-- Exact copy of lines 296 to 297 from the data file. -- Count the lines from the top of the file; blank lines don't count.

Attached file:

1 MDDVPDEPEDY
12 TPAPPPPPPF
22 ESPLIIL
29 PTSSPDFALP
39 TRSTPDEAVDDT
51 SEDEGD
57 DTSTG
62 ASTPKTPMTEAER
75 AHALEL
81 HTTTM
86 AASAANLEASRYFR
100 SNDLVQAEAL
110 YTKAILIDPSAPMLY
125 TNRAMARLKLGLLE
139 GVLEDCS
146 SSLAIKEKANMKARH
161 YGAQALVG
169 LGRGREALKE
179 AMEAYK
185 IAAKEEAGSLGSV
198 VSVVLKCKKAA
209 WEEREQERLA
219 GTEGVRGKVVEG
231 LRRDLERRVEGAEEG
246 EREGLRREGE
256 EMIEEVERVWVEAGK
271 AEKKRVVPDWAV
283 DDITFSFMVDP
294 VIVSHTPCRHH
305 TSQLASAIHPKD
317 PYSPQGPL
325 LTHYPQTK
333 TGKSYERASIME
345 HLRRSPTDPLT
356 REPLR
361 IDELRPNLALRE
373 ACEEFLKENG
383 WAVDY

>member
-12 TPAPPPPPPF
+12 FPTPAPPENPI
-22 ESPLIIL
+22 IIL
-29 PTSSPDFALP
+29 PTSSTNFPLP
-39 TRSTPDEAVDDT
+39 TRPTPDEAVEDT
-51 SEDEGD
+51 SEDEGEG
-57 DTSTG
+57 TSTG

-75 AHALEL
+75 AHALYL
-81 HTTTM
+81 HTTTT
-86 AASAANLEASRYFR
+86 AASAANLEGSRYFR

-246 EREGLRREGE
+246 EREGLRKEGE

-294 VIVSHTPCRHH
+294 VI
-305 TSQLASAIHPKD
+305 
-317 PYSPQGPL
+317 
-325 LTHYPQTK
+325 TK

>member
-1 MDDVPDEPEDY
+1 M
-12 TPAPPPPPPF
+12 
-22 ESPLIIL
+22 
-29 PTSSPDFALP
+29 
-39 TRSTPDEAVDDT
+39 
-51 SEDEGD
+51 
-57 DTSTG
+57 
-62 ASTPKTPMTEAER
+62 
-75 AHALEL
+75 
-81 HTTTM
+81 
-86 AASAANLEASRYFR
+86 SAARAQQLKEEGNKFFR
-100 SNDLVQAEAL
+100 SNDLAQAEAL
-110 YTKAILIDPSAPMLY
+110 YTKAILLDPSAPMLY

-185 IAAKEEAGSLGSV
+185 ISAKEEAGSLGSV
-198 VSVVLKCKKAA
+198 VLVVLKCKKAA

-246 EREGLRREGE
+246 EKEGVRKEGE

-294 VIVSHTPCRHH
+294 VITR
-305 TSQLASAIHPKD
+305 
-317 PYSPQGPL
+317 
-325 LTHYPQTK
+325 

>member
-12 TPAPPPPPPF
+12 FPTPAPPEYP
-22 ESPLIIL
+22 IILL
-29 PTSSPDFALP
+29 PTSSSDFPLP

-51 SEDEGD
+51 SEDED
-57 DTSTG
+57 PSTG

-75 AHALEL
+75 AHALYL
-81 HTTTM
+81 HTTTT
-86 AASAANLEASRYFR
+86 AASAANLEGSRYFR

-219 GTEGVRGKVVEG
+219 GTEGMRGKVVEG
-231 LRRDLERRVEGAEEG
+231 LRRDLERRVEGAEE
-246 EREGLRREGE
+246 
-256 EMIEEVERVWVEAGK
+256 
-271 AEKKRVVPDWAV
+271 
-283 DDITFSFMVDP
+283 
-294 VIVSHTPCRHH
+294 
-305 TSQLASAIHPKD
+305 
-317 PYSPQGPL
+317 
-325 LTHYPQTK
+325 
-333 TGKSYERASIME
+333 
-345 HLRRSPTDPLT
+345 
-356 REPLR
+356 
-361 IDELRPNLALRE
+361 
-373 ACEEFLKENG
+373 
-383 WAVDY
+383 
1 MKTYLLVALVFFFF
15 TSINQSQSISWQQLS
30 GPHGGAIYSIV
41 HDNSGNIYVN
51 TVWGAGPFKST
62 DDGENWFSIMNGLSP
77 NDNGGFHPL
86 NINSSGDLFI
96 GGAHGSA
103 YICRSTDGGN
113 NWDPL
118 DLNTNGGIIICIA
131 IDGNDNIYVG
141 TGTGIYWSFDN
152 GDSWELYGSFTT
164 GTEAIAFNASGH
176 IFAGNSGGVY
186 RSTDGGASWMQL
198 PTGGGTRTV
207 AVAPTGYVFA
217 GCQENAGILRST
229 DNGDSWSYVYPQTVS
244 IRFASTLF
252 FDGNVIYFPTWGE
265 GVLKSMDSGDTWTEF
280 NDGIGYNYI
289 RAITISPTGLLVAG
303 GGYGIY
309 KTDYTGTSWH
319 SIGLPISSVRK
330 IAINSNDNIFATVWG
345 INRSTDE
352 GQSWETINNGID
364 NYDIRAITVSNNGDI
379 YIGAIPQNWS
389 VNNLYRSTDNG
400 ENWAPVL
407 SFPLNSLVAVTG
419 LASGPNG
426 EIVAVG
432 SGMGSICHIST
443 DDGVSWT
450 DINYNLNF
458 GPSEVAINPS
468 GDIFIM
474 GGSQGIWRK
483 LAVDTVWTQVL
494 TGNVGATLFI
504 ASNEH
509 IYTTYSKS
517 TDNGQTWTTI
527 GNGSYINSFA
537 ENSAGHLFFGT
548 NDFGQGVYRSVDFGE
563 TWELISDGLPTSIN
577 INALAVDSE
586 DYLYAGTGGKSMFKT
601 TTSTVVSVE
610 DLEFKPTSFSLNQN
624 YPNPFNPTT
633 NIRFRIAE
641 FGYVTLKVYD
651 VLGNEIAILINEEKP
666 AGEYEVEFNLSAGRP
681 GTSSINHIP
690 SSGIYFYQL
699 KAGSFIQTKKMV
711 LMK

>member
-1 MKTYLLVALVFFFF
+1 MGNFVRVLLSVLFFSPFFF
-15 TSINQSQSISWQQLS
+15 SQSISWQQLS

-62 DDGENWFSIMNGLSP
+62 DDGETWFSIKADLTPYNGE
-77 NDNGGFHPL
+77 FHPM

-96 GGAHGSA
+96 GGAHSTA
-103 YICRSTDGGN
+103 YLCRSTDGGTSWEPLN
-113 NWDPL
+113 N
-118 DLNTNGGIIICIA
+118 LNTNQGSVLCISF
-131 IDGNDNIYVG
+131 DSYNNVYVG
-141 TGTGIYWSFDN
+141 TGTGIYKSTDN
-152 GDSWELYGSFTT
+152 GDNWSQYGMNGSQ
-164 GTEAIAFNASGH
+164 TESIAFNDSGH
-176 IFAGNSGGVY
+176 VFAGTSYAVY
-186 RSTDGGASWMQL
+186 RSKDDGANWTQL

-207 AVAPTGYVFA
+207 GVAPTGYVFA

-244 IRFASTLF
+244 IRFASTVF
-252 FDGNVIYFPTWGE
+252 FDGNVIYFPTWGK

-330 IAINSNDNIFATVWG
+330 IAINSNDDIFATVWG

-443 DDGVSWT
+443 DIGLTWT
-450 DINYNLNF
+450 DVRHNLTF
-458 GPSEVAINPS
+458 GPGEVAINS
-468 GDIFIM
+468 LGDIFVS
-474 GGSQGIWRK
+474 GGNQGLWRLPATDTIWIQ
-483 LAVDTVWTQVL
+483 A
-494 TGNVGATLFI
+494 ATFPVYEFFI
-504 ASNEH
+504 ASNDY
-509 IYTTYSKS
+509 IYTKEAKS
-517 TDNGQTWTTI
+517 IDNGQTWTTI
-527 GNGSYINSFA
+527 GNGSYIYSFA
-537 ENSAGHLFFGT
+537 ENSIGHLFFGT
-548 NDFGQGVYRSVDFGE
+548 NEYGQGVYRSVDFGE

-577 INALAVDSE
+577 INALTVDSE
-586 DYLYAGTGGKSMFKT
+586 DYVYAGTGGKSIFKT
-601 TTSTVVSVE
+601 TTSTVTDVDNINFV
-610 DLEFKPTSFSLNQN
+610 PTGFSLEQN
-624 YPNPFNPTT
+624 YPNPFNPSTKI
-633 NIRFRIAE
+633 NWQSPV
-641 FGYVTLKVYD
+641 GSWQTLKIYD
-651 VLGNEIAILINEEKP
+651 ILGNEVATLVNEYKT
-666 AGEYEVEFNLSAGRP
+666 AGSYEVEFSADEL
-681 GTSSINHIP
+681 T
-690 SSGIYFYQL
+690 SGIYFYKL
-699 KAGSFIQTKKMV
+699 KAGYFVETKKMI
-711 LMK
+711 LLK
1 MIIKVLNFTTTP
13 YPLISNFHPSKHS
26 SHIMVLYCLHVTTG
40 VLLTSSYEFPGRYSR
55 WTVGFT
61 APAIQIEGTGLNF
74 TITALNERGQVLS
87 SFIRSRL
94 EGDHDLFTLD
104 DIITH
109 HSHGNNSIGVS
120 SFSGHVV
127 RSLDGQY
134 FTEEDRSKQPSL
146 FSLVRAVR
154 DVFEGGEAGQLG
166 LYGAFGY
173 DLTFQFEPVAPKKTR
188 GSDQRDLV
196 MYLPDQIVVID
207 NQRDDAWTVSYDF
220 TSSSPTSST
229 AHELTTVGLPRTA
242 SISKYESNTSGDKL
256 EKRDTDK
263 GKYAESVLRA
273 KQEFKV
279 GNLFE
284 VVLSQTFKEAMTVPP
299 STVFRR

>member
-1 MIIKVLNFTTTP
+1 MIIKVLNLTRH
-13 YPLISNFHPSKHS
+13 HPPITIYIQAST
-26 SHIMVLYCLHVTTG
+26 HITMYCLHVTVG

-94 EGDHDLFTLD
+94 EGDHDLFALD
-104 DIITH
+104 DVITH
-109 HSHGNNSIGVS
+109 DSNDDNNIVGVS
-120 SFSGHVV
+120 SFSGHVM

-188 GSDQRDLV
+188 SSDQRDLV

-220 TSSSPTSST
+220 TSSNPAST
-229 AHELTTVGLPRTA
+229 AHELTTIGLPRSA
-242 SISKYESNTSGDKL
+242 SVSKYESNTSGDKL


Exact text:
+610 PTGFSLEQN
-624 YPNPFNPTT